Genetics counselor Lama Eldahdah spends most of her time thinking about reproductive probabilities, but when she sits down with Muslim patients who are battling infertility, the conversation rarely focuses on odds. “Religious people say it’s God’s will, non-religious people say it’s statistics,” said Eldahdah, who works for Chicago’s Reproductive Genetics…Read More
This piece is a follow up to the essay, “Accidentally Childfree”.
“Do you want to be in your marriage?” She asked me, matter-of-factly.
For months I wrestled with this question, always too afraid to broach it during daylight hours. But here we were, in her bright little office, and her words flooded the room.
On that day, I did not have an answer for her.
Mariam: Being pregnant and holding down a demanding job can be incredibly stressful, but the difficulties in balancing career and motherhood begin even before pregnancy. I think the issues crop up as soon as Muslim women get married and start getting pressurized to have kids. Sumeera, do you agree? Sumeera:…Read More
This is a continuation of Part I in which I share my personal story and my experiences with infertility and offer advice to all who encounter married women without children. Infertility and Faith: Putting Things in Perspective Over the years, I saw how the intensity of my supplication (dua)…Read More
As I sit down to write my thoughts and reflections, I pause to think, where should this story begin and how should it be told. It is an accumulation of nine years of emotions and confusion, experiences and reflection, and acceptance with perspective. It’s a simple story of this chapter…Read More
<< From the AltMuslimah Archives >>Our culture is one of procreation; children are regarded as blessings from God, and we are told our progeny will spread Islam. Delaying marriage, waiting to begin a family, or experiencing infertility each amount to disregarding this sacred duty.Read More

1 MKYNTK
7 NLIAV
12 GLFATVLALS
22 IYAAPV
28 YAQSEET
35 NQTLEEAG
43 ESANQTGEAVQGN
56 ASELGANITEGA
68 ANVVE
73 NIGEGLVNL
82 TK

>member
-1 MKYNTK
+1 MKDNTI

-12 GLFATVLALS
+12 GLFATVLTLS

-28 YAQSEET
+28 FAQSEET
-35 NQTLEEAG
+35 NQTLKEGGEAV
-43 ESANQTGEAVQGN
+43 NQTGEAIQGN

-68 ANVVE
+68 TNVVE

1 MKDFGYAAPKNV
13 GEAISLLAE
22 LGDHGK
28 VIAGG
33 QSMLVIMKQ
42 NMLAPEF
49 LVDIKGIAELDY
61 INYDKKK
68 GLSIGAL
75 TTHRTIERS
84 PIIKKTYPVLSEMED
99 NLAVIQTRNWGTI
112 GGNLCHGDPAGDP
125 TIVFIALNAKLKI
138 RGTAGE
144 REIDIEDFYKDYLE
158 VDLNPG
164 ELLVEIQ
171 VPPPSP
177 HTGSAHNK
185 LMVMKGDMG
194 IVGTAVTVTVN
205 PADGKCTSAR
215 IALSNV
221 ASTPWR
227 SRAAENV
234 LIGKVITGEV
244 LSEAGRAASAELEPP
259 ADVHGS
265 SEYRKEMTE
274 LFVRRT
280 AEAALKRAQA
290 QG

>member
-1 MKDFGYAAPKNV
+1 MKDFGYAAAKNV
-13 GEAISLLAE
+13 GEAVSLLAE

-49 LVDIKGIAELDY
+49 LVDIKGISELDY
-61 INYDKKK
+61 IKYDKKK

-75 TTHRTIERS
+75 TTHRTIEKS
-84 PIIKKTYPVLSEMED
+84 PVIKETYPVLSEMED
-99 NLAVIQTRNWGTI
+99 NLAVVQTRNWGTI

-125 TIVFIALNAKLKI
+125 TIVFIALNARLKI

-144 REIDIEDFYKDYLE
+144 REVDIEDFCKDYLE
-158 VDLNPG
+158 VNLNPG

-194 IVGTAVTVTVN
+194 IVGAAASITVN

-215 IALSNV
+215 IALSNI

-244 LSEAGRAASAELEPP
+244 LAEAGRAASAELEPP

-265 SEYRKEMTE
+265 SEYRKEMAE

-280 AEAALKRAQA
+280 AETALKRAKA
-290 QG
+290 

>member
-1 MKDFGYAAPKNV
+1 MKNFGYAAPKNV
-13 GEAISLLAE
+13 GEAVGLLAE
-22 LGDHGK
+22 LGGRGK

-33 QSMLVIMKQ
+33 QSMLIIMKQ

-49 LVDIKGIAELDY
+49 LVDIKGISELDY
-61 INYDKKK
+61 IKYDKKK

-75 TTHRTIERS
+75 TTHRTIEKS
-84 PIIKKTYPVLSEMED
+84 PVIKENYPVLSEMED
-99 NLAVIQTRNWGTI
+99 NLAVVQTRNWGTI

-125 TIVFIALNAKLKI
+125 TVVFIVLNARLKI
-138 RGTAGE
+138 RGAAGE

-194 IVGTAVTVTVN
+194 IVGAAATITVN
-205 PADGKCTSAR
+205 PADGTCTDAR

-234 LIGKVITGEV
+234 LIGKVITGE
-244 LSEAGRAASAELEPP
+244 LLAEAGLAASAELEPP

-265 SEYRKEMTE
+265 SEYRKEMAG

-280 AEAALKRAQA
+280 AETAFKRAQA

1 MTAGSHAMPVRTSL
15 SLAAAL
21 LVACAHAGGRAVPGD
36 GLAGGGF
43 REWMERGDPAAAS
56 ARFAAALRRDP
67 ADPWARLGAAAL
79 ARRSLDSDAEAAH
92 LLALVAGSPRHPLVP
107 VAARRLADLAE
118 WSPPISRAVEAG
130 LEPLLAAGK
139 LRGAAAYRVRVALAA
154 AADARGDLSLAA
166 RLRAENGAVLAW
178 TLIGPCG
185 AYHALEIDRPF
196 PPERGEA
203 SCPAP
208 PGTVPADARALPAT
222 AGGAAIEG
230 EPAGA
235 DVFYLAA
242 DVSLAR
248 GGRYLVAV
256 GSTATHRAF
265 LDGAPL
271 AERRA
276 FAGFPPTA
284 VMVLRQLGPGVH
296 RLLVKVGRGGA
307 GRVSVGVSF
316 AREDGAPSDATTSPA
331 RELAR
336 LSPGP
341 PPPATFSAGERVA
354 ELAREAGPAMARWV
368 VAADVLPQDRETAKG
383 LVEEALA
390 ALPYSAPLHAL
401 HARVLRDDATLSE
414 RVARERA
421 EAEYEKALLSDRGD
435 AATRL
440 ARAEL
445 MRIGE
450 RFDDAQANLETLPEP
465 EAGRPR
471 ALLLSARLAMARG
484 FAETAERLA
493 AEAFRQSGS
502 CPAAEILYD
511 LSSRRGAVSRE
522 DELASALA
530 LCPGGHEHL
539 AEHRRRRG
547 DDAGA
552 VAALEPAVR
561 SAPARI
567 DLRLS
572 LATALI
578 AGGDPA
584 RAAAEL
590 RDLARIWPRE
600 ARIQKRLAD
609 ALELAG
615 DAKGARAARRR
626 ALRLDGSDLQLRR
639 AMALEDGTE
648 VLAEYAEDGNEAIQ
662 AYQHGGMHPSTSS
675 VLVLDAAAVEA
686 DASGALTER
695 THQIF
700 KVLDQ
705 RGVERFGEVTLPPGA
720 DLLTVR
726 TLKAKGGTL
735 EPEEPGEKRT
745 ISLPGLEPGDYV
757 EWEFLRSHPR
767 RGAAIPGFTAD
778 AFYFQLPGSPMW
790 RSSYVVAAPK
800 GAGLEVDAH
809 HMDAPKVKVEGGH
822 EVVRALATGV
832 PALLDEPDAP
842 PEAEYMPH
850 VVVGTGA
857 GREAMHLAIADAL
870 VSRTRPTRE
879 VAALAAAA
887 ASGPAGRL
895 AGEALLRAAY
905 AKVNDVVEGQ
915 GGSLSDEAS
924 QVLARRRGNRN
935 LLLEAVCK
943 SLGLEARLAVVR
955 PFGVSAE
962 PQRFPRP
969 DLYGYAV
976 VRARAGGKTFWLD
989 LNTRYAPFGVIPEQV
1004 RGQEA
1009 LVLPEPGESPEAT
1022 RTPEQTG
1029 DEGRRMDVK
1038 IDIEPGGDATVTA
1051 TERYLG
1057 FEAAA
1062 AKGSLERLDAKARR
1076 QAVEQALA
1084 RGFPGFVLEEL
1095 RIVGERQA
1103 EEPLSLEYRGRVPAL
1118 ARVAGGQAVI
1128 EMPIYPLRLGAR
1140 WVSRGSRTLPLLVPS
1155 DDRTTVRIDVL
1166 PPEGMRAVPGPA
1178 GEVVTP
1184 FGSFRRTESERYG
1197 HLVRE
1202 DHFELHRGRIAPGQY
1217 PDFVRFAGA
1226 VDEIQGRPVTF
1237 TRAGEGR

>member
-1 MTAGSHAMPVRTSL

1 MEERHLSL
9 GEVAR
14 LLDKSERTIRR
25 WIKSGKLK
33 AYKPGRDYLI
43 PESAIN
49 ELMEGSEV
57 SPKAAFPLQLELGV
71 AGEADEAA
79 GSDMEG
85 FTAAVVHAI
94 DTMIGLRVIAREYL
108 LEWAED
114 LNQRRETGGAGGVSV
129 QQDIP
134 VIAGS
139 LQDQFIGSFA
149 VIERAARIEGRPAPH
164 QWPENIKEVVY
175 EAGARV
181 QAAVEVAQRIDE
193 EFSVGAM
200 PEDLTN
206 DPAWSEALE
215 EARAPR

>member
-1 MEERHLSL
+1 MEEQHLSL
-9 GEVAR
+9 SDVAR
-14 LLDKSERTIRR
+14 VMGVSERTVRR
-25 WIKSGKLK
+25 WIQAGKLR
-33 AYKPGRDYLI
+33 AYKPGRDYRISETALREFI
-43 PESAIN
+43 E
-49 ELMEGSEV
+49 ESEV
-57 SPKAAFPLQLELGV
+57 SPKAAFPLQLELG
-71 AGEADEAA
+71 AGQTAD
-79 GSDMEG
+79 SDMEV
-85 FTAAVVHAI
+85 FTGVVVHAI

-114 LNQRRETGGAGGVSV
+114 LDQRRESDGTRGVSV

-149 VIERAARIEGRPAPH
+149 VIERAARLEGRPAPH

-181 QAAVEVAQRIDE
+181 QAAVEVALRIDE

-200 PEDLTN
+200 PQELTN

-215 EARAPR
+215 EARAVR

I never imagined that I would one day be discussing a childfree life, let alone my childfree life. I had never been taught to think of this as an option. We’re a family-centered lot, you see. So family-centered that any display of individual separateness is rarely encouraged. You belong to us and we belong to you. And in continuing this cycle of our us-ness, we must have children of our own, for our own.Read More
Our culture is one of procreation; children are regarded as blessings from God, and we are told our progeny will spread Islam. Delaying marriage, waiting to begin a family, or experiencing infertility each amount to disregarding this sacred duty. While it is considered taboo in many cultures to remain childless- and the Muslim culture is no exception- what viable options exist for couples who are unable to conceive naturally, or choose not to adopt? What space does our culture provide for women who are either unable or unwilling to marry, choose to remain married without children or suffer from infertility?Read More